“It’s a global market,” said Moran. “A smart company is going to invest in products that satisfy both international foreign military sales requirements and commercial, as well as the DoD market.”

Ross, the Army project manager, said the military tries to minimize export restrictions for tactical radios. “We have several radios where the basic technology could be sold to other markets, whether it be first responders, or overseas markets,” he said. “We try to ensure they’re not overly restrictive and don’t limit competition. We want to get the best possible technology that is flexible so it can grow in the future.”

There are nevertheless security features that are unique to the U.S. armed services. “We are the military. We must operate under the rules of the National Security Agency,” he said. “That’s something that will never go away. Vendors have to be certified,” he added. “Overall we are looking at largely commercial technologies. But the rules are what they are.”

Growing pressure on the military to protect its communications systems from hackers and from potential satellite disruptions is fueling demand for encrypted and jam-proof software for tactical radios. “What we’re seeing is an emphasis on the development of waveforms that can operate in platforms in a denied environment,” said Moran. “We’re seeing this specifically in the Army, as well as in the Marine Corps, who want secure waveforms.”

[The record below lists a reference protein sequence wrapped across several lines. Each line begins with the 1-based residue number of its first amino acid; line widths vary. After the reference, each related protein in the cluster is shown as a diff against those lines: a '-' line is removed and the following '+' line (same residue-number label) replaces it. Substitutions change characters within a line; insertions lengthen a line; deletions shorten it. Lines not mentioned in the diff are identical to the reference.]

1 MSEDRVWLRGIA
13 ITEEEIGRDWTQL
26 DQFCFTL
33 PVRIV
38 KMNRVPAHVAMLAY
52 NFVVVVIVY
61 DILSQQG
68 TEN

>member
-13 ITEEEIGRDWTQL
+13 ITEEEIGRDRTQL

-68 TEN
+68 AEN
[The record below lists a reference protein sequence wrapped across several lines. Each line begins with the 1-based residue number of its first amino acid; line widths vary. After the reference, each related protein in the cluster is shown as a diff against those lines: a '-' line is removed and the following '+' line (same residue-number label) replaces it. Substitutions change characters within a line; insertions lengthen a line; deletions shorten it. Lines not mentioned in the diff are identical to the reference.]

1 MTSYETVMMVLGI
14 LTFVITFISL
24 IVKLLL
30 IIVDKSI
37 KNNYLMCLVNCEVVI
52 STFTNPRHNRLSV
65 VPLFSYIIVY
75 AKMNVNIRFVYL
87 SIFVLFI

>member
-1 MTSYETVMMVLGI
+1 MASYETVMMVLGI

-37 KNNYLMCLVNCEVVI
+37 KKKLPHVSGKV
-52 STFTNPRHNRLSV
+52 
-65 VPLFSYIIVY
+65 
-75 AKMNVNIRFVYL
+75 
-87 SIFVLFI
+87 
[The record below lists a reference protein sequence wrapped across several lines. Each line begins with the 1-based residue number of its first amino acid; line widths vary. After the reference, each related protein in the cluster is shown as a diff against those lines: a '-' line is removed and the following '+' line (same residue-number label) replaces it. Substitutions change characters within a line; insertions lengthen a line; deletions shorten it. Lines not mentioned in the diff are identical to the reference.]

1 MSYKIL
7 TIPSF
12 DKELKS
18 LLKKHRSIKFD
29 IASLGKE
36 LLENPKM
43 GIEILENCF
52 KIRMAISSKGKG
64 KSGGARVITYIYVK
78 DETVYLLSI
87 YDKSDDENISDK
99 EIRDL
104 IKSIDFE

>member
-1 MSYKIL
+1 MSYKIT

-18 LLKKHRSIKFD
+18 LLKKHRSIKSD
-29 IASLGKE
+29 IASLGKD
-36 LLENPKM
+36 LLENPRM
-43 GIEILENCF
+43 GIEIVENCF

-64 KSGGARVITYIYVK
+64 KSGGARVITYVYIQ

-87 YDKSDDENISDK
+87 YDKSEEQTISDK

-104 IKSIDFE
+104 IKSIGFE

Ross insisted that security is a never-ending challenge. “Our capabilities are constantly emerging,” he said. “The enemy has a vote. We have to plan for as much resiliency in our network as we can. That’s not to say that we can overcome every single challenge out there.” Security can be boosted with technology but also with tactics, he said. “There is no magic solution in a box or piece of software.”

Topics: Battlefield Communications